Crypto custodian Copper’s systems designed to minimize counterparty risk — gunnercooke

Copper, a blockchain asset infrastructure provider, today announced it has obtained a legal opinion from gunnercooke which confirms that Copper has included in its Vault Account crypto-asset custody solution systems and controls designed to minimize the level of counterparty risk to which its clients are exposed.

The law firm’s evaluation involved consideration of the range of different systems and controls put in place by Copper to protect cryptoassets, which are held in segregated wallets dedicated for sole use by that client, including:

  • The private key used to transfer crypto-assets out of the segregated wallets is split into three parts, two of which are required to make a transaction, and Copper only has access to one of these parts.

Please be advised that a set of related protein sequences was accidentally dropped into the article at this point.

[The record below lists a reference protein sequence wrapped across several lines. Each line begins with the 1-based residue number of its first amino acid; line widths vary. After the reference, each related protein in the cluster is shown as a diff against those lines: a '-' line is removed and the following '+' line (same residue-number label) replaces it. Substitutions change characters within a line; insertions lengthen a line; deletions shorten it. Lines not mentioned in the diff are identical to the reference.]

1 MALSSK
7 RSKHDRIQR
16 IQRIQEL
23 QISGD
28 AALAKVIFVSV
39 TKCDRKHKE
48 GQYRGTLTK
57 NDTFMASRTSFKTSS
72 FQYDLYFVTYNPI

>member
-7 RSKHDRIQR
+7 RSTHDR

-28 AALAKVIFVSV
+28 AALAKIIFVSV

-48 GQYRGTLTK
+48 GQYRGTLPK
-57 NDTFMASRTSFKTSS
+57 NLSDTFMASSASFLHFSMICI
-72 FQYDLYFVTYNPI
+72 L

• Ensuring that Copper’s documentation is designed to keep the legal title with Copper’s client rather than transferring legal title to Copper.
  • The use of optical air-gaps to create a physical separation between the internet and the vault, which can only be crossed using a QR code.
  • Policies for closely controlling potentially sensitive data.
  • The ability to require a co-signature process be completed before making withdrawals.
  • Obtaining insurance cover.
  • Obtaining external coding audits to validate the security standards that have been put in place.

Edward Black at gunnercooke said: “We are delighted to have worked with Copper on this project, which shows a serious commitment by Copper to explaining how Copper seeks to mitigate the risks to its clients inherent in taking custody of cryptoassets. We believe that a core part of trusting any crypto custodian with cryptoassets is having a clear understanding of how they protect those assets. The requirements for keeping cryptoassets secure are continually evolving, and trying to solve the issues involved is no easy task. What was particularly interesting in providing this opinion was to explore the potential for interplay between different methodologies for keeping cryptoassets secure, rather than assuming that there is a single solution.”


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